Steve Martin and Michael Caine are both sensationally good in “Dirty Rotten Scoundrels”, and create a dazzling comic chemistry together. It’s a fairly generic “odd couple” set-up, but the pair lathers on oodles of comic expertise and showcases a terrifically fun momentum. Martin in particular is great value as the devious Freddie, managing to stamp his trademark brand of surreal slapstick all over the picture. Both leading figures are highly likable, a miracle given their moustache twirling villainy, and a testament to the quality of both the actors and the script. Glenne Headly holds her own against her male co-stars, but there’s no denying the show belongs to them, and they take pleasure in reminding the audience of just that.

The gags come thick and fast, with most sticking. The highpoint occurs about a third of the way through proceedings, in a selection of scenes in which Martin feigns being Caine’s demented younger brother. Here the tone is berserk, but the film as a whole derives much of its joy from snappy dialogue and more refined bursts of humour. “Dirty Rotten Scoundrels” is a success because it plays to both the strengths of Martin and Caine, allowing them to form an electric dynamic from the familiarity of their individual comfort zones. Martin gets to go crazy and overact with expert relish, leaving Caine to spout incisive dialogue and smarm it up with delectable candour.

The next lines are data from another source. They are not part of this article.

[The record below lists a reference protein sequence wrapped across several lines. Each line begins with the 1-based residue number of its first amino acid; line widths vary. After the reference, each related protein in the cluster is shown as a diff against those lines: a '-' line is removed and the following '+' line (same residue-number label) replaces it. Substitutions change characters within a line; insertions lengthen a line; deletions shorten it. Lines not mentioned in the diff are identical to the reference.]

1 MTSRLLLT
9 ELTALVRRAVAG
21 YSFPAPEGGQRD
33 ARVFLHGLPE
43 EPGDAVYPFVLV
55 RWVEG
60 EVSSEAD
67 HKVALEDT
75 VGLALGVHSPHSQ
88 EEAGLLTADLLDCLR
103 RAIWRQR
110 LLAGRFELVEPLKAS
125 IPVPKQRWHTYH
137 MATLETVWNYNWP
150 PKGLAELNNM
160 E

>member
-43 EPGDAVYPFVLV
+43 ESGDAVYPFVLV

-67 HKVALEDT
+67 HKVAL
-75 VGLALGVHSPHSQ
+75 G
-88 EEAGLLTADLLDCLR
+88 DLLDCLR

The plot is compelling, even though it insists on finishing on an obvious note. My only real problem with “Dirty Rotten Scoundrels” can be traced to its undercooked twist, the screenwriters underestimating the audience’s intelligence at this juncture. However seeing as most of the film treats viewers with such respect and offers them a comedic buffet of true quality, the misfiring climax isn’t hard to forgive. “Dirty Rotten Scoundrels” is a sumptuous eighties diversion; a barrel of laughs covered in professional looking package. It really makes you miss the Steve Martin of old.

A review by Daniel Kelly, 2010

18 April 2010

Movie Review: Cemetery Junction



Cemetery Junction
2010, 95mins, 15